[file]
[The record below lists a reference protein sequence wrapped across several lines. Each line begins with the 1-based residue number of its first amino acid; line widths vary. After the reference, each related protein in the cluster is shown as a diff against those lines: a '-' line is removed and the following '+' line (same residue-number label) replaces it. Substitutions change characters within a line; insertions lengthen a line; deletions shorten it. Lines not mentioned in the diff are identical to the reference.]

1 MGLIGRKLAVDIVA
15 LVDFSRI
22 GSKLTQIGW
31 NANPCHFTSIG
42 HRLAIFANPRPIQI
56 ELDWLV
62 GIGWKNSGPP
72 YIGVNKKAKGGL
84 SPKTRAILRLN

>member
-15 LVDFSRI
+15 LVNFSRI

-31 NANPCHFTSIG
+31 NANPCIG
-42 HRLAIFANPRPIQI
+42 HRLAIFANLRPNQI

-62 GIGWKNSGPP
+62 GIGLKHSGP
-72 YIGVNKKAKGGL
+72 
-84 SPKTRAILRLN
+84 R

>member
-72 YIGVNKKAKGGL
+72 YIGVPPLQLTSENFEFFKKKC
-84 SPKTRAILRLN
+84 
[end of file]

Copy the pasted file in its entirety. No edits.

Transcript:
[The record below lists a reference protein sequence wrapped across several lines. Each line begins with the 1-based residue number of its first amino acid; line widths vary. After the reference, each related protein in the cluster is shown as a diff against those lines: a '-' line is removed and the following '+' line (same residue-number label) replaces it. Substitutions change characters within a line; insertions lengthen a line; deletions shorten it. Lines not mentioned in the diff are identical to the reference.]

1 MGLIGRKLAVDIVA
15 LVDFSRI
22 GSKLTQIGW
31 NANPCHFTSIG
42 HRLAIFANPRPIQI
56 ELDWLV
62 GIGWKNSGPP
72 YIGVNKKAKGGL
84 SPKTRAILRLN

>member
-15 LVDFSRI
+15 LVNFSRI

-31 NANPCHFTSIG
+31 NANPCIG
-42 HRLAIFANPRPIQI
+42 HRLAIFANLRPNQI

-62 GIGWKNSGPP
+62 GIGLKHSGP
-72 YIGVNKKAKGGL
+72 
-84 SPKTRAILRLN
+84 R

>member
-72 YIGVNKKAKGGL
+72 YIGVPPLQLTSENFEFFKKKC
-84 SPKTRAILRLN
+84 